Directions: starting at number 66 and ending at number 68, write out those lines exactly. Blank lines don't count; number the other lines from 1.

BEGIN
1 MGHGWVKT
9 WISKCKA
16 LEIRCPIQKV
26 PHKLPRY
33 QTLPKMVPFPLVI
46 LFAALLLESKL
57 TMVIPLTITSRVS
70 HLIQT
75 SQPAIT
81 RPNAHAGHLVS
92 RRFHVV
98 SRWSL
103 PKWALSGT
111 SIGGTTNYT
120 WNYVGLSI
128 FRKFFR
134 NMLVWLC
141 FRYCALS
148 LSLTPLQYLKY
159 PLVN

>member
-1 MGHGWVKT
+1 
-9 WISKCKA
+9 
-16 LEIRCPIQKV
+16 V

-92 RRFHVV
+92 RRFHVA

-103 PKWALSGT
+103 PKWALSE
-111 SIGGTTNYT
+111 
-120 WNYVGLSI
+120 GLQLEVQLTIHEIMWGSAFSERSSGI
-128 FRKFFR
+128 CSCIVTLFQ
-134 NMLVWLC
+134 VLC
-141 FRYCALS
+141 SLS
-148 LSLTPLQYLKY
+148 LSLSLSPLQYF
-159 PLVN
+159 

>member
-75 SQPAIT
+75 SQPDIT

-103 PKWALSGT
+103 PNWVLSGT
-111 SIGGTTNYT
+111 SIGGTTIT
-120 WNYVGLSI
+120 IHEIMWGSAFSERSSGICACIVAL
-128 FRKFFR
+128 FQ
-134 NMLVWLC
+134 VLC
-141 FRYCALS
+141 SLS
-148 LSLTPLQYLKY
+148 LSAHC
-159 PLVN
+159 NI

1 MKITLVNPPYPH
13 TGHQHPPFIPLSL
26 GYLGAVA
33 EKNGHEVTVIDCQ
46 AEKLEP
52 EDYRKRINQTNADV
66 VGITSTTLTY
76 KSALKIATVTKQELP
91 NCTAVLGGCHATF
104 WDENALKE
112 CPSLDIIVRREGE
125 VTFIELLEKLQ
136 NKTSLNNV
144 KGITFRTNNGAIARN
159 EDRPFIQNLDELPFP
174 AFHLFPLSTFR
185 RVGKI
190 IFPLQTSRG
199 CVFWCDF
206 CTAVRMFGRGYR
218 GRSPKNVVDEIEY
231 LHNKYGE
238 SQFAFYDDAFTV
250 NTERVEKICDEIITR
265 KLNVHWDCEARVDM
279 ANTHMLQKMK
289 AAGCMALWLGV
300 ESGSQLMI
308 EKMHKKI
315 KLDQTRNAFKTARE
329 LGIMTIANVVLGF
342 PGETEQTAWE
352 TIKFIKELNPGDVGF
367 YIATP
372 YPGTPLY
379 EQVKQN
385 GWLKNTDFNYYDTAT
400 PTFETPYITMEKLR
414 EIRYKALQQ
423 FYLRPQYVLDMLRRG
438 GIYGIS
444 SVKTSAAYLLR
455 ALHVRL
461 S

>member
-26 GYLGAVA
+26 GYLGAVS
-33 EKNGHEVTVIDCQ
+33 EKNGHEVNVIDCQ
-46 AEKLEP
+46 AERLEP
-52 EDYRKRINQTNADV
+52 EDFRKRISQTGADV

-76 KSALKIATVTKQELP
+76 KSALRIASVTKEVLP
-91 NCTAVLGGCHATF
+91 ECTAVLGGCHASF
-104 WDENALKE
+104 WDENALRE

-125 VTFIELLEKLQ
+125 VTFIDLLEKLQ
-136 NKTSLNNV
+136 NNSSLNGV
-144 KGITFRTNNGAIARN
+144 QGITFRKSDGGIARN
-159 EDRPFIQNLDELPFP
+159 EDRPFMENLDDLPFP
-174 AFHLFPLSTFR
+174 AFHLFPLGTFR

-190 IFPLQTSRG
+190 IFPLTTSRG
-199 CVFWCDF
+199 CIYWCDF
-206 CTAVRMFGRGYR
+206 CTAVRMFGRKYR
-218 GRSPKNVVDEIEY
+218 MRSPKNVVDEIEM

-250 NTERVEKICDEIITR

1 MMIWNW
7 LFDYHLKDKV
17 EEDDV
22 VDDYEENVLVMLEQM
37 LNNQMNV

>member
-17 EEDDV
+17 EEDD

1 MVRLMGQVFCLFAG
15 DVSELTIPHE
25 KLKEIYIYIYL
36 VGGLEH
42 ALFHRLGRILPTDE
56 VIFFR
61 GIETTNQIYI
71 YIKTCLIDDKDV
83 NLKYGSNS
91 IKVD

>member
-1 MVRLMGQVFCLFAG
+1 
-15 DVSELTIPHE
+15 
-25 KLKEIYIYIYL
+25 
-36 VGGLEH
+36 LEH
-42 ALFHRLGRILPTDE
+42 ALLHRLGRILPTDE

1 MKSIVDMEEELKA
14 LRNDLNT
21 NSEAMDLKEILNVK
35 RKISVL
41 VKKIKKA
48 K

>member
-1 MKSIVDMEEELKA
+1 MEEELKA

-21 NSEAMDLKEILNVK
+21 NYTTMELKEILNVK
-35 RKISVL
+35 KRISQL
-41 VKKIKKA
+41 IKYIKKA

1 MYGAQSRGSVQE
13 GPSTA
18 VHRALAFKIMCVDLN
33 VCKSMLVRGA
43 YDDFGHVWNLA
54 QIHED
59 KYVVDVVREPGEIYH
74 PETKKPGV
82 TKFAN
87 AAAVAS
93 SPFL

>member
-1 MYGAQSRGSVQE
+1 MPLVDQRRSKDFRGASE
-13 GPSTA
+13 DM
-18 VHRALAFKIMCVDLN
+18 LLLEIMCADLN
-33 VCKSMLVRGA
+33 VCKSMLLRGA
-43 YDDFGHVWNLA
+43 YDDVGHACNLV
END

13 TGHQHPPFIPLSL
26 GYLGAVA
33 EKNGHEVTVIDCQ